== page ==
Biden's transition moves ahead

By Melissa Macaya, Meg Wagner and Mike Hayes, CNN

Updated 3:35 PM ET, Wed December 9, 2020
29 Posts
Sort byDropdown arrow
5:52 p.m. ET, December 8, 2020

NAACP wants President-elect Biden to create a civil rights czar

From CNN's Eric Bradner

The head of the NAACP planned to push President-elect Joe Biden and Vice President-elect Kamala Harris to create the role of civil rights czar, following a model Biden has already established in naming John Kerry to a Cabinet-level position as a climate envoy, during a virtual meeting Tuesday.

The proposal was to come during a virtual meeting Biden and Harris held with the leaders of civil rights organizations Tuesday in Delaware. It's part of an effort by Black leaders, who delivered Biden to victory in the Democratic primary, to hold him to his promise to nominate the most diverse Cabinet in history. 

"We oftentimes as a country talk about the reaction to history as opposed to talking about the opportunity of the future as it relates to diversity and equity. And that's what we want to lean into," NAACP President Derrick Johnson said in an interview before the meeting in which he previewed the proposal.

In a statement, the NAACP called the position it is proposing the "National Advisor on Racial Justice, Equity and Advancement." 

Johnson said the call for a civil rights czar is modeled after corporations that have tapped top-level diversity and inclusion officers, and that those posts have been most effective when those officers report directly to the company's leader. 

He wouldn't name specific individuals he'd like to see named to such a post, saying he first wanted to "see if there's buy-in by this administration so that we can really see the position come to life." 

Johnson said Black leaders want to see Biden select Black nominees for top positions in government and choose an overall pool of political appointees that includes more Black people than former Presidents Bill Clinton and Barack Obama selected. Clinton left office with Black people in 6.2% of political appointee positions, and Obama left with Black people in 11.8% of those spots, Johnson said.

Johnson said it's too soon to assess how fully Biden has lived up to his pledge for the most diverse Cabinet in history. "It's still early. I would like to give that assessment once we have a complete picture," he said.  

Last week, Biden promised a Cabinet with "significant diversity" after hearing frustrations from the NAACP and other civil rights groups that Biden had not selected Black nominees to lead the State and Treasury departments. 

Read more here.

6:29 p.m. ET, December 8, 2020

Supreme Court denies GOP effort to block certification of Pennsylvania election results

From CNN's Ariane de Vogue

People participate in a "Stop the Steal" protest outside the U.S. Supreme Court in support of President Donald Trump in Washington on December 8.
People participate in a "Stop the Steal" protest outside the U.S. Supreme Court in support of President Donald Trump in Washington on December 8. Erin Scott/Reuters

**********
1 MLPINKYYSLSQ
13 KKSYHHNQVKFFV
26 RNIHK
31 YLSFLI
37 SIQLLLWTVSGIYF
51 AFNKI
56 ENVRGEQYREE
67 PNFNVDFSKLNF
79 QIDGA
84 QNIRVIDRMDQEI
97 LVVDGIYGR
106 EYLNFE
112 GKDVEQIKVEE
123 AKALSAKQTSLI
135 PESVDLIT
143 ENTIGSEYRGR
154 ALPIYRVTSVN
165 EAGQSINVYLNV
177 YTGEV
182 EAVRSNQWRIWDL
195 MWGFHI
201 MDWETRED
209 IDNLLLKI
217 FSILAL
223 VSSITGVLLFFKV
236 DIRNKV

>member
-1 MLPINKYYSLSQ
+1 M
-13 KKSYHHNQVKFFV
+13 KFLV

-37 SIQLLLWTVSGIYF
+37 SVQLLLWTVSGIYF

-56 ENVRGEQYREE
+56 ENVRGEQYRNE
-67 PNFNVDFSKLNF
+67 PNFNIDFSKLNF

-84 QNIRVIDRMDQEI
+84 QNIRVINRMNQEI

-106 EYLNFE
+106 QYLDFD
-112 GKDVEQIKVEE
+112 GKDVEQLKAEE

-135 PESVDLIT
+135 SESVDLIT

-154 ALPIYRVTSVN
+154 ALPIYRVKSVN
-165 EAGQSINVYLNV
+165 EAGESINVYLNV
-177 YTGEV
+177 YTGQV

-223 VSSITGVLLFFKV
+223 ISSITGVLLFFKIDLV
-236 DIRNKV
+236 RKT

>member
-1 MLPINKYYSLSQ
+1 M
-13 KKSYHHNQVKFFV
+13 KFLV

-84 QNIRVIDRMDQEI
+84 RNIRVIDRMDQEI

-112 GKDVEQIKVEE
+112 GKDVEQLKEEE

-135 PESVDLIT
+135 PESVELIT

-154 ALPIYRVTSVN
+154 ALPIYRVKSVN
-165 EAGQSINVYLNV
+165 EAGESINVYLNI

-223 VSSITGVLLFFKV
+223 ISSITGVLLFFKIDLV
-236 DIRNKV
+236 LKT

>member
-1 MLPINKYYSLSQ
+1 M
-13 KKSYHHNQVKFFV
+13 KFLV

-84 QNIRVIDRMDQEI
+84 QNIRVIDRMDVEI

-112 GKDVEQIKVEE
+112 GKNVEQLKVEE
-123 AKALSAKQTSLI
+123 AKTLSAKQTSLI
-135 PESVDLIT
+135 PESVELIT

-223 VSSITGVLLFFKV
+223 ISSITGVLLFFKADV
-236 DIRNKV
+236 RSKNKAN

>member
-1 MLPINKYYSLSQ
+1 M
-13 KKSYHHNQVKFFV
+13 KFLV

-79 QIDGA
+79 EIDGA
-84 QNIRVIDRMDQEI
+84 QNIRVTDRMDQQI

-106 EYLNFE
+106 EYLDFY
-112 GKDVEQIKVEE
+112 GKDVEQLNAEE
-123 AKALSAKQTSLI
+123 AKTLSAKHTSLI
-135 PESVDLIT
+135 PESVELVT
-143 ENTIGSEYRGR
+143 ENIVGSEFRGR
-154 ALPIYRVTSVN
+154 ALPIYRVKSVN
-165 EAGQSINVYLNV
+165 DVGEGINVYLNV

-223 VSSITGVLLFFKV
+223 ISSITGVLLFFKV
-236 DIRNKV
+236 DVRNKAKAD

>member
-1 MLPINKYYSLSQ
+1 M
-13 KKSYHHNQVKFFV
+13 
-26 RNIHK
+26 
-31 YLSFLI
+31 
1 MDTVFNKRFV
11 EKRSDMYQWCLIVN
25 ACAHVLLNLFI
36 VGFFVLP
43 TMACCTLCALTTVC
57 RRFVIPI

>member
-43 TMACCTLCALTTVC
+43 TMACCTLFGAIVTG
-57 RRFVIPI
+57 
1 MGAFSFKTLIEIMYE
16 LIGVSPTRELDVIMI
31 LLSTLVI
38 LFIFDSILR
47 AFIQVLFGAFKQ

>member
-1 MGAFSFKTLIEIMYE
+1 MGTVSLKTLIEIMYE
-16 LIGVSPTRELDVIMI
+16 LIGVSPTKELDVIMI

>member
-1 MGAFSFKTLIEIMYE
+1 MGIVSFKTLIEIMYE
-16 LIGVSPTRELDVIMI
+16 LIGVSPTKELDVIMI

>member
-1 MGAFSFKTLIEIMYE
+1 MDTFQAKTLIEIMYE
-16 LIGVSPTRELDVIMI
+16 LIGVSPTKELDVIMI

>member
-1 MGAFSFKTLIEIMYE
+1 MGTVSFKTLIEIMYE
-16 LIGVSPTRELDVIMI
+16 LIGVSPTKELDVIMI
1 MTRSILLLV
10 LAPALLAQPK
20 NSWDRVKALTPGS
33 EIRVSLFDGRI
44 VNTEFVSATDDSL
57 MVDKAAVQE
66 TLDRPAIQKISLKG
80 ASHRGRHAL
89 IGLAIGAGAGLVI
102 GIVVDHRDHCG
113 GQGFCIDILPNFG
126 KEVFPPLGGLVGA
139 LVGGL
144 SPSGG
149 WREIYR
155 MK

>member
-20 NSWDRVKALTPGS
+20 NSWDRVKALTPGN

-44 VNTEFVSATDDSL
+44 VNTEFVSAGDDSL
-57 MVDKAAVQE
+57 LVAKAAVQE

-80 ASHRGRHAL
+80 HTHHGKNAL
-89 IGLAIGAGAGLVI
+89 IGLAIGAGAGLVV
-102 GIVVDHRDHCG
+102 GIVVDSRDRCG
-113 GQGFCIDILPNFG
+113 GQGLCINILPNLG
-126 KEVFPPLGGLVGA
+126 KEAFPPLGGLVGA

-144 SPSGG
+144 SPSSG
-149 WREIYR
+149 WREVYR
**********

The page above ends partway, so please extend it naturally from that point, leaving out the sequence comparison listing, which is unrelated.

The Supreme Court denied a request from Pennsylvania Republicans to block certification of Pennsylvania’s election results, delivering a near fatal blow to efforts by Republicans in their longshot bid to invalidate President-elect Joe Biden’s victory.

There were no noted dissents, and it marks the first vote of Justice Amy Coney Barrett in an election-related dispute. 

The court acted quickly, just after the final brief in the court was filed, suggesting that the justices wanted to send a decisive message.

“Although we don’t know whether the vote was actually unanimous or why the court refused Rep. Kelly’s emergency request, the fact that the justices issued a one-sentence order with no separate opinions is a powerful sign that the court intends to stay out of election-related disputes, and that it’s going to leave things to the electoral process going forward,” said Steve Vladeck, a CNN legal analyst and University of Texas law school professor. “It’s hard to imagine a more quietly resounding rejection of these challenges from this court.”

The Supreme Court’s action is a crushing loss for President Trump who suggested as late as Tuesday that he thought the justices — including three of his nominees — might step in and take his side as he has continually and falsely suggested there was massive voter fraud during the election. 

Biden spokesperson Mike Gwin reacted to the Supreme Court’s decision, saying, "Dozens of courts have rejected Trump and his allies' debunked and meritless claims, and now the highest court in the land has joined them — without a single dissent — in repudiating this assault on the electoral process."

"This election is over. Joe Biden won and he will be sworn in as President in January," Gwin said.

Rep. Mike Kelly had challenged the Commonwealth’s “no-excuse” absentee ballot law that was adopted in October 2019.  

The effort faced steep odds at the Supreme Court, particularly because the dispute turned mostly on issues of state law. The Pennsylvania Supreme Court dismissed the challenge last weekend holding that Kelly and others failed to file their challenge in a timely manner.

“It is beyond cavil that petitioners failed to act with due diligence” in presenting the case, the court held noting that they filed the suit more than one year after the enactment of the law at issue. 

Tuesday also marked the “safe harbor” deadline for the state under federal law. That means that when Congress tallies the electoral votes in January, it must accept electoral results that were certified before the deadline. 

The emergency petition was addressed to Justice Samuel Alito who has jurisdiction over the Pennsylvania courts. He referred it to the whole court.  

Lawyers for Kelly argued that the Pennsylvania Supreme Court violated his “right to petition and right to due process, guaranteed by the First and Fourteenth Amendments of the U.S. Constitution, respectively, by closing all avenues of relief for past and future harms.”

But Pennsylvania officials called the petition “fundamentally frivolous.”

“No court has ever issued an order nullifying a governor’s certification of presidential election results,” argued J. Bart Delone, the state’s chief deputy attorney general.

“The loss of public trust in our constitutional order resulting in this kind of judicial power would be incalculable,” he said.

CNN's Arlette Saenz contributed to this report.

5:10 p.m. ET, December 8, 2020

Biden formally names Gen. Lloyd Austin as his secretary of defense nominee

From CNN's Jeff Zeleny, Jake Tapper, Kate Sullivan and Zachary Cohen


Gen. Lloyd Austin, then-commander of US Central Command, testifies before the Senate Armed Services Committee in 2015.